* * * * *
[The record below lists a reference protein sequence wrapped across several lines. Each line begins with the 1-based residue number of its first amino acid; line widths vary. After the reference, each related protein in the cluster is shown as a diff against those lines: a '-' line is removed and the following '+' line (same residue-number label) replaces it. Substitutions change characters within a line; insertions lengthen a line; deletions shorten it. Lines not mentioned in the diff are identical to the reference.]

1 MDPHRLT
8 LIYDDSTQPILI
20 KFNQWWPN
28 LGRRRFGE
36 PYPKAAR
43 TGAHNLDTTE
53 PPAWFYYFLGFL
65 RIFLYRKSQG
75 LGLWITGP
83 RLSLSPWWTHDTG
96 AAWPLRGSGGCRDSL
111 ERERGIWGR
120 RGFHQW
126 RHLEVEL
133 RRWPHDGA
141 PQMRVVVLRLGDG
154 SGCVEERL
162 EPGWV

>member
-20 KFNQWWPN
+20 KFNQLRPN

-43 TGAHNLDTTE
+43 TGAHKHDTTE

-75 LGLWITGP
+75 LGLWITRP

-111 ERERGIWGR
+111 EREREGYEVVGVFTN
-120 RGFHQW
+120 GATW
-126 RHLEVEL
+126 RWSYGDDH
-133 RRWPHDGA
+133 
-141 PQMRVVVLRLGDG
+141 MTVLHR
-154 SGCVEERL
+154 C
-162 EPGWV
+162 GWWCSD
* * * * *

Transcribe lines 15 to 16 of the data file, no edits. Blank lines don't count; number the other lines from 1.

126 RHLEVEL
133 RRWPHDGA